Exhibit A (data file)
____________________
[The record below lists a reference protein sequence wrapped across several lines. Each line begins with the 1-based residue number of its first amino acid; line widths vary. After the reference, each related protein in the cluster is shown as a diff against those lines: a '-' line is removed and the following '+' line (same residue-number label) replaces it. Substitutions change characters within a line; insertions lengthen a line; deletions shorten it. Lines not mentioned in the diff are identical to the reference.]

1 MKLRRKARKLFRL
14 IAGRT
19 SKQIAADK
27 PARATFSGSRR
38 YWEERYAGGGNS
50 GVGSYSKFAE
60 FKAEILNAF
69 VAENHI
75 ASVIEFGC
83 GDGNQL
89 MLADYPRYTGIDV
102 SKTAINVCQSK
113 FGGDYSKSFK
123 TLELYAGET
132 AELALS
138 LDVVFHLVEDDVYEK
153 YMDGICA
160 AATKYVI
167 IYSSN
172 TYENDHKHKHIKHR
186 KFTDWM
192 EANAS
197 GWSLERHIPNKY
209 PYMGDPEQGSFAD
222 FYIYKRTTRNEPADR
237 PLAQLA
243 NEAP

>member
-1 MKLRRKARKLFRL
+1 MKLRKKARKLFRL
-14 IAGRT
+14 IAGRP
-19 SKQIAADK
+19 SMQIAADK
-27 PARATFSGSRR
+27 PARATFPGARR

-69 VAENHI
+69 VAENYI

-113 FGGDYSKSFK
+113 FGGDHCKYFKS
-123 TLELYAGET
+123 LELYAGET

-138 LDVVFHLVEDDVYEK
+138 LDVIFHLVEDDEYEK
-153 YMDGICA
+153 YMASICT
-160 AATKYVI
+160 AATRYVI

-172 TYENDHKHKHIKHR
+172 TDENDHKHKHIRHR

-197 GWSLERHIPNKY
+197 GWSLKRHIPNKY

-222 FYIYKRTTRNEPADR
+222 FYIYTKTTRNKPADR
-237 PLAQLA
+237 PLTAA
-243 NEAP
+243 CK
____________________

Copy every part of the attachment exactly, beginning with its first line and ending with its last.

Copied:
[The record below lists a reference protein sequence wrapped across several lines. Each line begins with the 1-based residue number of its first amino acid; line widths vary. After the reference, each related protein in the cluster is shown as a diff against those lines: a '-' line is removed and the following '+' line (same residue-number label) replaces it. Substitutions change characters within a line; insertions lengthen a line; deletions shorten it. Lines not mentioned in the diff are identical to the reference.]

1 MKLRRKARKLFRL
14 IAGRT
19 SKQIAADK
27 PARATFSGSRR
38 YWEERYAGGGNS
50 GVGSYSKFAE
60 FKAEILNAF
69 VAENHI
75 ASVIEFGC
83 GDGNQL
89 MLADYPRYTGIDV
102 SKTAINVCQSK
113 FGGDYSKSFK
123 TLELYAGET
132 AELALS
138 LDVVFHLVEDDVYEK
153 YMDGICA
160 AATKYVI
167 IYSSN
172 TYENDHKHKHIKHR
186 KFTDWM
192 EANAS
197 GWSLERHIPNKY
209 PYMGDPEQGSFAD
222 FYIYKRTTRNEPADR
237 PLAQLA
243 NEAP

>member
-1 MKLRRKARKLFRL
+1 MKLRKKARKLFRL
-14 IAGRT
+14 IAGRP
-19 SKQIAADK
+19 SMQIAADK
-27 PARATFSGSRR
+27 PARATFPGARR

-69 VAENHI
+69 VAENYI

-113 FGGDYSKSFK
+113 FGGDHCKYFKS
-123 TLELYAGET
+123 LELYAGET

-138 LDVVFHLVEDDVYEK
+138 LDVIFHLVEDDEYEK
-153 YMDGICA
+153 YMASICT
-160 AATKYVI
+160 AATRYVI

-172 TYENDHKHKHIKHR
+172 TDENDHKHKHIRHR

-197 GWSLERHIPNKY
+197 GWSLKRHIPNKY

-222 FYIYKRTTRNEPADR
+222 FYIYTKTTRNKPADR
-237 PLAQLA
+237 PLTAA
-243 NEAP
+243 CK